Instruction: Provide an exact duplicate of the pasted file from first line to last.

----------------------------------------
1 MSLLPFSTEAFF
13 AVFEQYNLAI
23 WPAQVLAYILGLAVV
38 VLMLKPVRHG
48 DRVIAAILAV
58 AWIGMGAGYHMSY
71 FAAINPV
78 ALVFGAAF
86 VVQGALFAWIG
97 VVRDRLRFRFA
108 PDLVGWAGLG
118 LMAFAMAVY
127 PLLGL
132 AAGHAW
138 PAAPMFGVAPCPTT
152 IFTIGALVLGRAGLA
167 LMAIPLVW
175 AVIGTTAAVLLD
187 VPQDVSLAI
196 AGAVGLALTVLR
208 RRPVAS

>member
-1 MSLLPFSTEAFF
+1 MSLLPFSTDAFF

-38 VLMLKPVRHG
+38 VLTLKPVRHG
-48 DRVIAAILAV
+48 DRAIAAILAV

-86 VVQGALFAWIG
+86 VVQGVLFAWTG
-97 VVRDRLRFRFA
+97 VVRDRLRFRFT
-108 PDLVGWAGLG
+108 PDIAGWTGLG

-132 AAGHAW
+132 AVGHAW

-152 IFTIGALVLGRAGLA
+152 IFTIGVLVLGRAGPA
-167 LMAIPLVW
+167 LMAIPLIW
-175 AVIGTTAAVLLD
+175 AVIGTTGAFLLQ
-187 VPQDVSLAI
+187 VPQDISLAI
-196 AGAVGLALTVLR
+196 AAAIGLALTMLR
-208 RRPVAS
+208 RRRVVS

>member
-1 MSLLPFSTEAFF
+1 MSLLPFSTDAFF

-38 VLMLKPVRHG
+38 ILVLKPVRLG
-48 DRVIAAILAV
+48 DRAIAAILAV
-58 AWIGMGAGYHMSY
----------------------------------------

1 MSLLPFSTEAFF
13 AVFEQYNLAI
23 WPAQVLAYILGLAVV
38 VLMLKPVRHG
48 DRVIAAILAV
58 AWIGMGAGYHMSY
71 FAAINPV
78 ALVFGAAF
86 VVQGALFAWIG
97 VVRDRLRFRFA
108 PDLVGWAGLG
118 LMAFAMAVY
127 PLLGL
132 AAGHAW
138 PAAPMFGVAPCPTT
152 IFTIGALVLGRAGLA
167 LMAIPLVW
175 AVIGTTAAVLLD
187 VPQDVSLAI
196 AGAVGLALTVLR
208 RRPVAS

>member
-1 MSLLPFSTEAFF
+1 MSLLPFSTDAFF

-38 VLMLKPVRHG
+38 VLTLKPVRHG
-48 DRVIAAILAV
+48 DRAIAAILAV

-86 VVQGALFAWIG
+86 VVQGVLFAWTG
-97 VVRDRLRFRFA
+97 VVRDRLRFRFT
-108 PDLVGWAGLG
+108 PDIAGWTGLG

-132 AAGHAW
+132 AVGHAW

-152 IFTIGALVLGRAGLA
+152 IFTIGVLVLGRAGPA
-167 LMAIPLVW
+167 LMAIPLIW
-175 AVIGTTAAVLLD
+175 AVIGTTGAFLLQ
-187 VPQDVSLAI
+187 VPQDISLAI
-196 AGAVGLALTVLR
+196 AAAIGLALTMLR
-208 RRPVAS
+208 RRRVVS

>member
-1 MSLLPFSTEAFF
+1 MSLLPFSTDAFF

-38 VLMLKPVRHG
+38 ILVLKPVRLG
-48 DRVIAAILAV
+48 DRAIAAILAV
-58 AWIGMGAGYHMSY